Chord symbol entry for drop-voicing (Drop-2, Drop-3, etc)

Chord popover shift-Q does not support entering drop-voicing for the purpose of creating the correct specific voicing-inversion. This is a vote to add such. Drop voicing is very, incredibly, important on certain instruments such as guitar and extended harmony ensemble genres (ie, jazz band).

Maybe there is a way to manually do this with the Note Tool shift-I ? But, something that isn’t too confusing either.

Don’t ask me to explain drop voicing concisely. Mozart himself would say it is too trivial to explain. It seems jazzers are not good at explaining it either even in their jazz books. You voice the chord with desired inversion, usually an extended 4+ pitch chord. Then you take the n-th most note and drop it to the bottom, and call the chord “drop-nth voiced”. For example, in an inversion voicing which results in seconds at the top, the 2nd-to-the-topmost note is dropped to a lower inner voice to create more interval space around the topmost chord tone. Or on guitar due to fingering or to avoid unwanted doublings and to use an open bass string, a 3rd-from-the-topmost note is dropped to the bass (but not because of specifically being an inversion; it is because it is drop-voiced, and more specific than an inversion which leaves inner voices undescribed). Am I confused? Maybe, but so is everyone else, even though it is incredibly important to write and play these correctly.

What popover text would be used to enter drop-voices? I don’t know, maybe it would be appended to the chord name.

This would also significantly improve realism in playback for the Chords instrument. (Forget iRealPro. Play it in iRealDorico.)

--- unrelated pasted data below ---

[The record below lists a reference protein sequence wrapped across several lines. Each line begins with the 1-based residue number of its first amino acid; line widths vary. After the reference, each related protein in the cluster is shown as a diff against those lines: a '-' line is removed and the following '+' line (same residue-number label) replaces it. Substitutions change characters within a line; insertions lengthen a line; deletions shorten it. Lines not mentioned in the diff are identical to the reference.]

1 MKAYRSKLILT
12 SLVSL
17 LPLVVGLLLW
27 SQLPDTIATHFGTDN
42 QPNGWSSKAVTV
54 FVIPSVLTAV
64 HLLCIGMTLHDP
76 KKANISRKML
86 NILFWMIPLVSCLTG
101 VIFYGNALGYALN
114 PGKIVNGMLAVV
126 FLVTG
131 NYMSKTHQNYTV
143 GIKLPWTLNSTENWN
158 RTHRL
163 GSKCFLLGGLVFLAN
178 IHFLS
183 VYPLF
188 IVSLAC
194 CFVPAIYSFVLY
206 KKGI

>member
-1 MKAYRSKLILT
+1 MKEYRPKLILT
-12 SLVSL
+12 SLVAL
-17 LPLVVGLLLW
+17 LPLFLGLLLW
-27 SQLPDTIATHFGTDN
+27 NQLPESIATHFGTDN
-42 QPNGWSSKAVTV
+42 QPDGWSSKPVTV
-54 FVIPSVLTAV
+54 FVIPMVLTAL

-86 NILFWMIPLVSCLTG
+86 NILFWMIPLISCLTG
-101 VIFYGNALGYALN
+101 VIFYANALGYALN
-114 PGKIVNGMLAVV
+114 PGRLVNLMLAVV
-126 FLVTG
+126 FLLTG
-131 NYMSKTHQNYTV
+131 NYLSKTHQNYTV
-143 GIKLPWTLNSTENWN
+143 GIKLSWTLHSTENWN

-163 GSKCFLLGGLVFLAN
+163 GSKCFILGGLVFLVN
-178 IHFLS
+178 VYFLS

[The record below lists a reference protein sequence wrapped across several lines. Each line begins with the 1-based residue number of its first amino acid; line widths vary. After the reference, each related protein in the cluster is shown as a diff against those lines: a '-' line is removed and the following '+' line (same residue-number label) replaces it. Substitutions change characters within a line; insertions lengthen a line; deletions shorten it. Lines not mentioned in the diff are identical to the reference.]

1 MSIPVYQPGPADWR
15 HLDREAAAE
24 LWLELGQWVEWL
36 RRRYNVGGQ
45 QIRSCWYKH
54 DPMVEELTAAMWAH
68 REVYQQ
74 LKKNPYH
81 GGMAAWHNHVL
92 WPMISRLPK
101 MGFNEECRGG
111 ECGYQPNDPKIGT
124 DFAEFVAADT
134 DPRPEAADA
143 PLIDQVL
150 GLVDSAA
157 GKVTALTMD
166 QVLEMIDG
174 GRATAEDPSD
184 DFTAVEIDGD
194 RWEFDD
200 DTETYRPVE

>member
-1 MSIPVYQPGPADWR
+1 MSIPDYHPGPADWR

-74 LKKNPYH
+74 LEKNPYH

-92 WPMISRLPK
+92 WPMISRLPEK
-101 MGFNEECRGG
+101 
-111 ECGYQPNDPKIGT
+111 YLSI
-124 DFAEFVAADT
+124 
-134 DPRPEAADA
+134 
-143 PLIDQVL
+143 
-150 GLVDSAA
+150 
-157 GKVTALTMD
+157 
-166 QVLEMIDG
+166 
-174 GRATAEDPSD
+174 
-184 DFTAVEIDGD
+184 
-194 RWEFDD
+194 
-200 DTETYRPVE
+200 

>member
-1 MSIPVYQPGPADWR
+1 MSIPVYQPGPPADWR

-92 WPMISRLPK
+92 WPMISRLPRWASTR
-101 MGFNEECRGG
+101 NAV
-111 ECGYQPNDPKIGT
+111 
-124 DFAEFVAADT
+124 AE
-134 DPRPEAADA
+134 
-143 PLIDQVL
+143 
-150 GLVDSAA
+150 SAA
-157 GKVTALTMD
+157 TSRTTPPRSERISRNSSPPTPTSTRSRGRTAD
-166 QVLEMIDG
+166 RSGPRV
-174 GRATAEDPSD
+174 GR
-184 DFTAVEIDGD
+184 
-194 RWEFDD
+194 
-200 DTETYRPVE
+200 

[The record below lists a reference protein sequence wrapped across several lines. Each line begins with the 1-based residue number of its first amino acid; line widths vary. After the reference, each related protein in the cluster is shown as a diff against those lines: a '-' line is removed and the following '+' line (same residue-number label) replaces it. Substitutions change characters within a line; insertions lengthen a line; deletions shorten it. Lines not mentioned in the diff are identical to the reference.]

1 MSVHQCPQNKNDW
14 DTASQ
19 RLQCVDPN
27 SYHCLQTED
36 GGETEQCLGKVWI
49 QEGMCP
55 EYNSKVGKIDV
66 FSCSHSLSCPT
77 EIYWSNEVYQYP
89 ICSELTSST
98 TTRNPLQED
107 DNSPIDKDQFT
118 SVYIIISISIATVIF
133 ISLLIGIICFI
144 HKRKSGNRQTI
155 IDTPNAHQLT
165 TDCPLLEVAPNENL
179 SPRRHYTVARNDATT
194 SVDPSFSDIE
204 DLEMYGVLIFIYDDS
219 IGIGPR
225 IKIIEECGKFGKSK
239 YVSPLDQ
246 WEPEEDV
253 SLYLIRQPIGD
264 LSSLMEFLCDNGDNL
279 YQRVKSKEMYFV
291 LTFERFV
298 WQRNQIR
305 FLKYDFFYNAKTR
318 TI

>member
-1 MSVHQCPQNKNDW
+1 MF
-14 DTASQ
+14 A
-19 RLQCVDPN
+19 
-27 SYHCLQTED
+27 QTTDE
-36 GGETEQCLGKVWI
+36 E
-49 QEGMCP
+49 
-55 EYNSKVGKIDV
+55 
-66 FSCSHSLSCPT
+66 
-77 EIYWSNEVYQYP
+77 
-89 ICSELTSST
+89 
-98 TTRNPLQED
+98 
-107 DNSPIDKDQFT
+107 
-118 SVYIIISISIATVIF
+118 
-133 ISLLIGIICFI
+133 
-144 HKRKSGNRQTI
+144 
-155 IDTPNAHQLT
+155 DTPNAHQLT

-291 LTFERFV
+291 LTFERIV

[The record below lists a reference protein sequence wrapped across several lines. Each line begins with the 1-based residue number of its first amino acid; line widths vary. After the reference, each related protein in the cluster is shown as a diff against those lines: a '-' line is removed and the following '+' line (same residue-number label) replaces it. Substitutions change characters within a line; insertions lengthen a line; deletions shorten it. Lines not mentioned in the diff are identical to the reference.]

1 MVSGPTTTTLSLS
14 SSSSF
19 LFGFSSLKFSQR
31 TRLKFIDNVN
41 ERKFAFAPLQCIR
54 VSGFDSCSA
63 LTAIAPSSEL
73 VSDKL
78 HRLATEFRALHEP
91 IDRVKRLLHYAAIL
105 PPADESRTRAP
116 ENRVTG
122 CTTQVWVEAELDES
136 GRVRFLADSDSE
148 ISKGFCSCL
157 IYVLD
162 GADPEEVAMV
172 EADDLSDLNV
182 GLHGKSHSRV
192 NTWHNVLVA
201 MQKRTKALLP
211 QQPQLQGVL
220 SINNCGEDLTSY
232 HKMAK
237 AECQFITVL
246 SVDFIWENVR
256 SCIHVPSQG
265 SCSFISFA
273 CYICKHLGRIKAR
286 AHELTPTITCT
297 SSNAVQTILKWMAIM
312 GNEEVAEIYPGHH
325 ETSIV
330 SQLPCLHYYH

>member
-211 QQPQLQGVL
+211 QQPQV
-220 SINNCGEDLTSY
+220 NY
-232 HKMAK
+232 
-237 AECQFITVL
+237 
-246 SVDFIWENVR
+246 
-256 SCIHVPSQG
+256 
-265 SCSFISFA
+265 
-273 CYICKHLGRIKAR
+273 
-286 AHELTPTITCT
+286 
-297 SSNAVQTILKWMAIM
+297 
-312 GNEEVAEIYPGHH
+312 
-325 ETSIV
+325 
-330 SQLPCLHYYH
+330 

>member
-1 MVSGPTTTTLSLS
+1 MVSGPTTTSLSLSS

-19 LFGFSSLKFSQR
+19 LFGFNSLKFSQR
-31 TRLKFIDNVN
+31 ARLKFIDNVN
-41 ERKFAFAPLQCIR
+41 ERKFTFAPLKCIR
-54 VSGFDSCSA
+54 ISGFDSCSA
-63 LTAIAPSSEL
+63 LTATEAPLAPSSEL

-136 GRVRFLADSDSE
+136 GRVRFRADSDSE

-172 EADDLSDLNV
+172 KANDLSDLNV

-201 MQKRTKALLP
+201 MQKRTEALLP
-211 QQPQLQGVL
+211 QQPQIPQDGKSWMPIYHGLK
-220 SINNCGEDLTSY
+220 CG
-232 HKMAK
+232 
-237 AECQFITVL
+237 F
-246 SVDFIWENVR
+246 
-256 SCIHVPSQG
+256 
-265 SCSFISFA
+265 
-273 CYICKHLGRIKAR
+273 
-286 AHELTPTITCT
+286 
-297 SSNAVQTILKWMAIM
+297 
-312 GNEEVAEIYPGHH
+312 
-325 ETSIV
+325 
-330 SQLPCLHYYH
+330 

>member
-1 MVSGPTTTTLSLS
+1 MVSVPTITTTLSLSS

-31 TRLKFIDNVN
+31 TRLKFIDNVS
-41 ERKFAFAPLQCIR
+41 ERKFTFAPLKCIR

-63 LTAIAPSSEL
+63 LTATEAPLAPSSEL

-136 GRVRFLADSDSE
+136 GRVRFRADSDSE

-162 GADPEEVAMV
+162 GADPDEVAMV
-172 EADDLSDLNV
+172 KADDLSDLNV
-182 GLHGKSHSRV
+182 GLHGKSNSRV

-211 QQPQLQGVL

[EDIT: I see that you are referring to Chord symbols…, so maybe my post is not what you needed, sorry.]

Maybe I am old-school or don’t know a better workflow, but you certainly considered to do this with filter and octave transposition (also recordable as macro)?:

CleanShot 2024-04-11 at 19.27.21

That is true, although Drop voicings get more detailed than this, whether 2nd or 3rd or 4th note, and also including dropping pairs of notes down (“drop 2&3” or “drop 2&4”). Essentially drops are ways of more precisely specifying the order of pitches, top-down, compared to a generic (200 year-old) chord symbol that only specifies the bass note. I am not fully versed in drop voicing and I don’t much like the term either, considering that it introduces even more digits into describing chords and with a reverse counting methodology (counting from the top, vs. intervals which count from the bottom); like most jazz it is not well thought out methodology.

A macro to do what you recorded, could be a method for specific simple drop voicings, when they are selectable by the filter type. In other situations the 2nd-most note is changed not by octave transposition but to a different chord tone to make the “open voicing”.

An alternative might be entering the entire stack using the Note tool, if the Shift-I popover allowed entering sonorities from a bass note, i.e. “a,7,4,6,5” (arbitrarily making something up to express the idea) but making chords using the Note tool is pretty cumbersome and isn’t what the Chords Playback uses either.

For what I know, the Chord Symbols specifies the notes of the chords and their bass (that corresponds to the name of the chord if not specified, or should be otherwise be written explicitly as inversion like C/E for “e,g,c” chord, beginning from below) for the whole ensemble.
The drop techniques are only used by the comping instruments to achieve a more pleasant sonority of their parts, but it has nothing to do with the nature of the chord or its real bass (even if only imagined in some rootless voicing). If you play a drop 2 on piano comping for example, on a Dm7 chord, the lowest note of the piano will be an “a”, but hopefully the bass player will play somewhere a lower “d”, otherwise the chord will sound as an inversion (Dm7/A) and not only as drop.